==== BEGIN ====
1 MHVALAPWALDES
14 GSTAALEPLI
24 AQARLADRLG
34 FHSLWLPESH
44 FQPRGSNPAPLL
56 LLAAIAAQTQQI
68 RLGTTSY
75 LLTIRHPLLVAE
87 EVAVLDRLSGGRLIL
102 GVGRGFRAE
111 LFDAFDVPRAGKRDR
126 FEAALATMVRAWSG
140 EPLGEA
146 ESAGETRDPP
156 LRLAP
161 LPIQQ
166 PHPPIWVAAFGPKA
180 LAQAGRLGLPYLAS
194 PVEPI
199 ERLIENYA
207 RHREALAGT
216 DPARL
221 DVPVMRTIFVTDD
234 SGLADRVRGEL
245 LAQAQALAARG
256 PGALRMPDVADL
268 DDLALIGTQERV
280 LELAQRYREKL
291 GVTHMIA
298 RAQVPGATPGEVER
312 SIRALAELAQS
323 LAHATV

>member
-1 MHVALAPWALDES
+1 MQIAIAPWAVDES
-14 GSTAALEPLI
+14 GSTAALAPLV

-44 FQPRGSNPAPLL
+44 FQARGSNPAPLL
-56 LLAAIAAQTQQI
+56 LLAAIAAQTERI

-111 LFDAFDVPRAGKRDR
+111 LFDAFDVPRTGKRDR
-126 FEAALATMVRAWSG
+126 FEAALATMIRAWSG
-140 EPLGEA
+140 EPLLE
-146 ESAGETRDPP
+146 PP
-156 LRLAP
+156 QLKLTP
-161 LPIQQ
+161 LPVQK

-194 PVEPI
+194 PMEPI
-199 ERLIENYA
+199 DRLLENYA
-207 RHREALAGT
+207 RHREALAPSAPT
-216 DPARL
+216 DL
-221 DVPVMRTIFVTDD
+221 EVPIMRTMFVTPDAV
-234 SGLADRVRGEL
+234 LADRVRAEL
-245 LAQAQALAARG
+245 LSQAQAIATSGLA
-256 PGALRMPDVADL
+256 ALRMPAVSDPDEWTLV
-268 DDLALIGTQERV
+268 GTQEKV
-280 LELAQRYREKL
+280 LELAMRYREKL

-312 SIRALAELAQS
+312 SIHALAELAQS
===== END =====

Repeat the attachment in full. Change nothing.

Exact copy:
1 MHVALAPWALDES
14 GSTAALEPLI
24 AQARLADRLG
34 FHSLWLPESH
44 FQPRGSNPAPLL
56 LLAAIAAQTQQI
68 RLGTTSY
75 LLTIRHPLLVAE
87 EVAVLDRLSGGRLIL
102 GVGRGFRAE
111 LFDAFDVPRAGKRDR
126 FEAALATMVRAWSG
140 EPLGEA
146 ESAGETRDPP
156 LRLAP
161 LPIQQ
166 PHPPIWVAAFGPKA
180 LAQAGRLGLPYLAS
194 PVEPI
199 ERLIENYA
207 RHREALAGT
216 DPARL
221 DVPVMRTIFVTDD
234 SGLADRVRGEL
245 LAQAQALAARG
256 PGALRMPDVADL
268 DDLALIGTQERV
280 LELAQRYREKL
291 GVTHMIA
298 RAQVPGATPGEVER
312 SIRALAELAQS
323 LAHATV

>member
-1 MHVALAPWALDES
+1 MQIAIAPWAVDES
-14 GSTAALEPLI
+14 GSTAALAPLV

-44 FQPRGSNPAPLL
+44 FQARGSNPAPLL
-56 LLAAIAAQTQQI
+56 LLAAIAAQTERI

-111 LFDAFDVPRAGKRDR
+111 LFDAFDVPRTGKRDR
-126 FEAALATMVRAWSG
+126 FEAALATMIRAWSG
-140 EPLGEA
+140 EPLLE
-146 ESAGETRDPP
+146 PP
-156 LRLAP
+156 QLKLTP
-161 LPIQQ
+161 LPVQK

-194 PVEPI
+194 PMEPI
-199 ERLIENYA
+199 DRLLENYA
-207 RHREALAGT
+207 RHREALAPSAPT
-216 DPARL
+216 DL
-221 DVPVMRTIFVTDD
+221 EVPIMRTMFVTPDAV
-234 SGLADRVRGEL
+234 LADRVRAEL
-245 LAQAQALAARG
+245 LSQAQAIATSGLA
-256 PGALRMPDVADL
+256 ALRMPAVSDPDEWTLV
-268 DDLALIGTQERV
+268 GTQEKV
-280 LELAQRYREKL
+280 LELAMRYREKL

-312 SIRALAELAQS
+312 SIHALAELAQS